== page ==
By Fred Hiatt
Monday, February 1, 2010; A17
"As I have said many times before, the best way to address the crisis is the Conrad-Gregg proposal."
-- Senate Minority Leader Mitch McConnell
No single vote by any single senator could possibly illustrate everything that is wrong with Washington today. No single vote could embody the full cynicism and cowardice of our political elite at its worst, or explain by itself why problems do not get solved.
But here's one that comes close.
For a long time it's been clear that, unless the government changes course, the nation will accumulate so much debt that prosperity will decline, future generations will suffer and America will forfeit its role as a global leader.
It's also been clear that both spending and revenue have to be adjusted -- entitlement programs such as Medicare and Social Security reined in, taxes raised.
Politicians don't like to do either. In particular, Democrats can't support entitlement reform without angering their base and giving up a club with which they like to beat Republicans. Republicans can't raise taxes without angering their base and giving up a club to beat Democrats.
A possible solution, proposed by Sens. Kent Conrad (D-N.D.) and Judd Gregg (R-N.H.), chairman and ranking Republican on the Senate Budget Committee, respectively, came before the Senate last week: a bipartisan commission that would craft fiscal reforms that Congress would then have to vote on as a package -- yes or no, but no picking it to pieces.
Principled people can oppose this idea (as an abdication of congressional responsibility) or support it (as a necessary evil given Congress's inability to act).
But here's the thing: There's been no question about Mitch McConnell's position of ardent, unwavering support. Last spring he needled President Obama for not backing it. He endorsed it numerous times.
Here, for example, is what McConnell had to say last May:
"We must address the issue of entitlement spending now before it is too late. As I have said many times before, the best way to address the crisis is the Conrad-Gregg proposal, which would provide an expedited pathway for fixing these profound long-term challenges. This plan would force us to get debt and spending under control. It deserves support from both sides of the aisle."
As I have said many times before, the best way to address the crisis is the Conrad-Gregg proposal.
And then, last Tuesday, he voted against it.
What could have changed since May? When I asked, through a spokesman, the senator sent this response: "If people were serious about getting the debt under control, they wouldn't have supported the President's budget which doubles the debt in five years and triples it in ten. Or $2.5 trillion in health spending, or a trillion in stimulus spending. Our problems are not a result of taxing too little, but of spending too much."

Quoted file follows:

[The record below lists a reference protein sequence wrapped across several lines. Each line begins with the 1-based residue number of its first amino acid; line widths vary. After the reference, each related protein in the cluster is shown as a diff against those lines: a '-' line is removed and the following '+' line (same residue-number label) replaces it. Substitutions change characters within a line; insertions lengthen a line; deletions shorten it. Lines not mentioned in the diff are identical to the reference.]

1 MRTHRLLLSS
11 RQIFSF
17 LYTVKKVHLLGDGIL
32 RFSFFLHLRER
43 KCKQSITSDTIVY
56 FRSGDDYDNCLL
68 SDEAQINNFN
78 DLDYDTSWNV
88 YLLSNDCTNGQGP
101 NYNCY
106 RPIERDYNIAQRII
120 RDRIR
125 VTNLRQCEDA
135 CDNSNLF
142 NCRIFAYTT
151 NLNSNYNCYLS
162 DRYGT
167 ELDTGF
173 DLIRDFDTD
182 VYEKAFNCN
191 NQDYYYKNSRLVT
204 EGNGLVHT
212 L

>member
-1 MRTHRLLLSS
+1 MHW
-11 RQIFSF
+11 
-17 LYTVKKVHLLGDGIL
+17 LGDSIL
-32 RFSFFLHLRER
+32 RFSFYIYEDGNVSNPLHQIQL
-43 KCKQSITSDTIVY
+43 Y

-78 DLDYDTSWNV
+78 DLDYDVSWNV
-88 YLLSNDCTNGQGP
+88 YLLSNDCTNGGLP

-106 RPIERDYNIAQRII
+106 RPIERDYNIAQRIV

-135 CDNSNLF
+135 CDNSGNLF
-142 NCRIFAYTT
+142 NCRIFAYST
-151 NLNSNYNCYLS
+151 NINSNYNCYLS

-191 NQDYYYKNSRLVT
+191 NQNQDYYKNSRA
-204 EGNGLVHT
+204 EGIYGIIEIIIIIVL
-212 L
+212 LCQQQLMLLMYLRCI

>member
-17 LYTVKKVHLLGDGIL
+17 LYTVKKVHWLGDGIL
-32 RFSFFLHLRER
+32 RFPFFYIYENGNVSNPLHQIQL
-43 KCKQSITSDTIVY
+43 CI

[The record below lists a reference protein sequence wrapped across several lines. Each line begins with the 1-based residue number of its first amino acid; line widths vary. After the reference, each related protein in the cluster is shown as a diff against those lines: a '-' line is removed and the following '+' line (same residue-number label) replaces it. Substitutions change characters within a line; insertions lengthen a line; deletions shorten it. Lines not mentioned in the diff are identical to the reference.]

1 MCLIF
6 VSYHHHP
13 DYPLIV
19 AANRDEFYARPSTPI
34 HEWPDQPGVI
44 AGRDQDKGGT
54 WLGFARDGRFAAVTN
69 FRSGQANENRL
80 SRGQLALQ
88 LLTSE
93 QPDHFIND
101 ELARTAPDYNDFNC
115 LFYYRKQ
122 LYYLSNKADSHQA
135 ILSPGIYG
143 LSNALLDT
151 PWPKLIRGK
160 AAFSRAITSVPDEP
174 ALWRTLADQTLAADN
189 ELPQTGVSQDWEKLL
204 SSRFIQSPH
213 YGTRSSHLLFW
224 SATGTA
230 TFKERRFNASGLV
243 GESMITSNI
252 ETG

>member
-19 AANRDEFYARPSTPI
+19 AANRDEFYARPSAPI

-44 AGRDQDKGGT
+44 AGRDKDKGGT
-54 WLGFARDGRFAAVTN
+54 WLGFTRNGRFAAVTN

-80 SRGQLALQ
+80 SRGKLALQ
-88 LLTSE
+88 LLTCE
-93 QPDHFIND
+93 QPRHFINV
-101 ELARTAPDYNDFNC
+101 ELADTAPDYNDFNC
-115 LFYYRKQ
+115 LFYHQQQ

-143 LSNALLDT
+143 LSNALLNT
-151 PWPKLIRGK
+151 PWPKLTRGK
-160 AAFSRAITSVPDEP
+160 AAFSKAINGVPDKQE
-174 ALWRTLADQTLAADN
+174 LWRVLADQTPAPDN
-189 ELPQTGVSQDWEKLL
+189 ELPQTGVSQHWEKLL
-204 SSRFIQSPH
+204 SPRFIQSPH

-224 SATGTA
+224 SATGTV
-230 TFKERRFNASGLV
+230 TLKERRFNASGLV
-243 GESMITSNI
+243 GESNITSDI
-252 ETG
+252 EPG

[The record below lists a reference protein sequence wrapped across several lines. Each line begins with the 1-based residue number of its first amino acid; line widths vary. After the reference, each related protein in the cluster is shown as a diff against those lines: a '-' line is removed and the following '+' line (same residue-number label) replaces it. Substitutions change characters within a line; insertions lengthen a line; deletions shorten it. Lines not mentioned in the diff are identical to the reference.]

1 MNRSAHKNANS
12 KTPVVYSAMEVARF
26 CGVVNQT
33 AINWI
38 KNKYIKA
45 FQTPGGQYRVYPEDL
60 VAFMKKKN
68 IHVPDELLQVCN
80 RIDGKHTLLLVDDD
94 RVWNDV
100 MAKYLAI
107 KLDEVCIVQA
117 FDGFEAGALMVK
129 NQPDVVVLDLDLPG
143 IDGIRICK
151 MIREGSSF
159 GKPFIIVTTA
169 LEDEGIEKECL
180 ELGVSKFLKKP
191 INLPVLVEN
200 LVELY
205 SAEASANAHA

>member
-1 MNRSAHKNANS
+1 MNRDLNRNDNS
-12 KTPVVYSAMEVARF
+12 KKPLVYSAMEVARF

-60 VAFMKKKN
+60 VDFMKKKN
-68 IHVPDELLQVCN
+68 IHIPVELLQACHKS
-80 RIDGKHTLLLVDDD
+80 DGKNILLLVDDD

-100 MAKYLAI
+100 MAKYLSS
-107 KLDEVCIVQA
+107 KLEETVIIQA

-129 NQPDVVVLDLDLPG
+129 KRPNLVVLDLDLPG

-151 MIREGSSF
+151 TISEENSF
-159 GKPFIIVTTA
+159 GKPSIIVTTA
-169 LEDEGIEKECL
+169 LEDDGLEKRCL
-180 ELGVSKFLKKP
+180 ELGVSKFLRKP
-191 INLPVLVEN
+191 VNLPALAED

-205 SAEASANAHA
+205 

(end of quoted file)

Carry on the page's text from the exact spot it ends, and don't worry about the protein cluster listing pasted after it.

But didn't McConnell consider spending the culprit last May, too? Isn't rising debt an argument for the commission?
It's impossible to avoid the conclusion that the only thing that changed since May is the political usefulness of the proposal to McConnell's partisan goals. He was happy to claim fiscal responsibility while beating up Obama for fiscal recklessness. But when Obama endorsed the idea, as he did on the Saturday before the vote -- and when the commission actually, against all odds, had the wisp of a chance of winning the needed 60 Senate votes -- McConnell bailed.
He was hardly the only cynical player. As Mike Allen of Politico pointed out after the vote, a half-dozen Republicans who had co-sponsored the measure voted against it -- including, sadly, former presidential candidate Sen. John McCain (Ariz.).
Obama, too, was hardly a profile in courage. He endorsed the commission belatedly, to appease Senate fiscal hawks whose votes he would need to increase the debt limit once their commission went down to defeat. Key aides had been arguing against the commission for much of the fall, and the president made no effort as far as I know to twist arms.
Even so, the commission attracted 53 votes. If McConnell had rallied his backsliding colleagues, and joined them, it would have passed.
And McConnell has the word leader before his name. There was a time when that word suggested a responsibility -- not always, maybe not even most of the time, but sometimes, on issues of true national importance -- to put public interest ahead of partisan consideration. For McConnell, evidently that's not what the word means anymore.
As I have said many times before, the best way to address the crisis is the Conrad-Gregg proposal. . . . It deserves support from both sides of the aisle.